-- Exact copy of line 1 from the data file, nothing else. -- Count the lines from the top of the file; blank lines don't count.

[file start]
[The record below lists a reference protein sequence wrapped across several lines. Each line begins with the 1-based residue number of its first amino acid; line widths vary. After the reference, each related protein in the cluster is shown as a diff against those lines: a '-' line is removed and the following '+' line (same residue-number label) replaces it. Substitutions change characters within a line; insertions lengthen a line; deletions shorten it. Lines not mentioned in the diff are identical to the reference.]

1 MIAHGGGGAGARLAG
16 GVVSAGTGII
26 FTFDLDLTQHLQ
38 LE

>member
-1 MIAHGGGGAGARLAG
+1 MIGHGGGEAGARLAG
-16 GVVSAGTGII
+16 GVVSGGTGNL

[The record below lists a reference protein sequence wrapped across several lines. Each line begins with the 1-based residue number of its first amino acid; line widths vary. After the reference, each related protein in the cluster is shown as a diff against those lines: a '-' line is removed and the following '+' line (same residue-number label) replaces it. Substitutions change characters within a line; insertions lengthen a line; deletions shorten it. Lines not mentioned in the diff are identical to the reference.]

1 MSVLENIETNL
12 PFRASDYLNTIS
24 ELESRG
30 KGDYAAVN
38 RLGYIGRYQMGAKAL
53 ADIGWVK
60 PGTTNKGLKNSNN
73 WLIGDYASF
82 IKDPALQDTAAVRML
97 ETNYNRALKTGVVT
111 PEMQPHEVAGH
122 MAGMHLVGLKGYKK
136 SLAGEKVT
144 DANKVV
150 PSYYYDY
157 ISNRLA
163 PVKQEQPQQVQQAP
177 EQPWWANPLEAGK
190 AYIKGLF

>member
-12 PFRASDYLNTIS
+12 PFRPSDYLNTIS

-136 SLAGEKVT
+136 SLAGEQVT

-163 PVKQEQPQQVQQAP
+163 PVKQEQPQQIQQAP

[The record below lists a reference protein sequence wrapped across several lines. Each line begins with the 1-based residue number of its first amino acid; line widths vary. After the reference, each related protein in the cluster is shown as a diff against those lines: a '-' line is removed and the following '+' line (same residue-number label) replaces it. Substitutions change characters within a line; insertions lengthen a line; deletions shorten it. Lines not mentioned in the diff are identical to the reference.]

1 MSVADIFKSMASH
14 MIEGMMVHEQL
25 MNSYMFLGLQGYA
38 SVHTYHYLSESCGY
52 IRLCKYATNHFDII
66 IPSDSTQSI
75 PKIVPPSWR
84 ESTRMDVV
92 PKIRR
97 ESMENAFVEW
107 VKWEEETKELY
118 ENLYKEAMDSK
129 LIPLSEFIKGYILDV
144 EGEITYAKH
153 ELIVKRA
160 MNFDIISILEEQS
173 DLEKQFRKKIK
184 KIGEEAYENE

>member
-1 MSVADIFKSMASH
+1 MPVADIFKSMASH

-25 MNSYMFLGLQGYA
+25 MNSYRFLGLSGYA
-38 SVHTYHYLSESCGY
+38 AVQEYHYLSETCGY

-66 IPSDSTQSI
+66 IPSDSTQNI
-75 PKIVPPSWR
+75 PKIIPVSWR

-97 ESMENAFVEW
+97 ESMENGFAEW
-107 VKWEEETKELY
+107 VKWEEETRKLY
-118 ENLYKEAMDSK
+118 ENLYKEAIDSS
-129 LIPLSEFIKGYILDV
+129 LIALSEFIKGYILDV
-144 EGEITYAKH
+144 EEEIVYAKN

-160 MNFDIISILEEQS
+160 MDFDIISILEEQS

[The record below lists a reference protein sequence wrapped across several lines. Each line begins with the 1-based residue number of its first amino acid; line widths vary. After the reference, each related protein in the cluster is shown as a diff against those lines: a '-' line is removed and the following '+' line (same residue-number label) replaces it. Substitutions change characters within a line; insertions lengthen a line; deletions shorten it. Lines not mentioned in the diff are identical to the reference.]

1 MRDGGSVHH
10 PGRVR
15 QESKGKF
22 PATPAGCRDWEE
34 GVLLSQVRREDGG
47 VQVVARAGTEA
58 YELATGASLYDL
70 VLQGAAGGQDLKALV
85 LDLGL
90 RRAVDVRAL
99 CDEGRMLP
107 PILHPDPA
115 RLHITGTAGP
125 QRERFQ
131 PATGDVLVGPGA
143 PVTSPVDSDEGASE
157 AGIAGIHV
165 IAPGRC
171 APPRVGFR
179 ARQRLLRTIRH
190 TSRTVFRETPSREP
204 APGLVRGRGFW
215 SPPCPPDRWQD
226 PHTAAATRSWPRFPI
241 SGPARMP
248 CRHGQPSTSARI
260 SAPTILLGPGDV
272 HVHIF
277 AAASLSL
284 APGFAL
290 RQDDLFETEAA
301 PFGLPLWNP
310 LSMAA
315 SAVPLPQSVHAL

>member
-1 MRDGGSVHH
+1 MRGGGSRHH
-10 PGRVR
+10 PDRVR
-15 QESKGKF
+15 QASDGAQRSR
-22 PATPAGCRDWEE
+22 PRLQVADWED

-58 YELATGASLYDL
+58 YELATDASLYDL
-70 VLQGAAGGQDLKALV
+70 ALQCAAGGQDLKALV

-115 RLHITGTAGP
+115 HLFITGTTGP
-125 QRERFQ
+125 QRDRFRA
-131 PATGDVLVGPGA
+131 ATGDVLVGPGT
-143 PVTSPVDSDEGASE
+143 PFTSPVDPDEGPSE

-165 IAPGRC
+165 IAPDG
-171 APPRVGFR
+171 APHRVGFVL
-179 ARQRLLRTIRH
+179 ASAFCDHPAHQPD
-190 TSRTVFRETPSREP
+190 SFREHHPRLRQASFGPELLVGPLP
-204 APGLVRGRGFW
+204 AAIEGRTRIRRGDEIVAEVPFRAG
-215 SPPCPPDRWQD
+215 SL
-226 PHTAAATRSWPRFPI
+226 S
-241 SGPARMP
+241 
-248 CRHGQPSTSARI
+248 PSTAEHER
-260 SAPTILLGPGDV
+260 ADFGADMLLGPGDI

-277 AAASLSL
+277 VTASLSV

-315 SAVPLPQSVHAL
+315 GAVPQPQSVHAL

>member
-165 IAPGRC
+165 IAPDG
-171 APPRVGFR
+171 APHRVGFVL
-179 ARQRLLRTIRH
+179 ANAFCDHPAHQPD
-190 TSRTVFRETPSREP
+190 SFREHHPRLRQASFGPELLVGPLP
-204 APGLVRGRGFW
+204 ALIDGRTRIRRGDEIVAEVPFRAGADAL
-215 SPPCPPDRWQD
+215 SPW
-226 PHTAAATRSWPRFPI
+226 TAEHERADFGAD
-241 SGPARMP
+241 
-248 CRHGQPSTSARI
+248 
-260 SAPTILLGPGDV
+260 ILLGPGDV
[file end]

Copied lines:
[The record below lists a reference protein sequence wrapped across several lines. Each line begins with the 1-based residue number of its first amino acid; line widths vary. After the reference, each related protein in the cluster is shown as a diff against those lines: a '-' line is removed and the following '+' line (same residue-number label) replaces it. Substitutions change characters within a line; insertions lengthen a line; deletions shorten it. Lines not mentioned in the diff are identical to the reference.]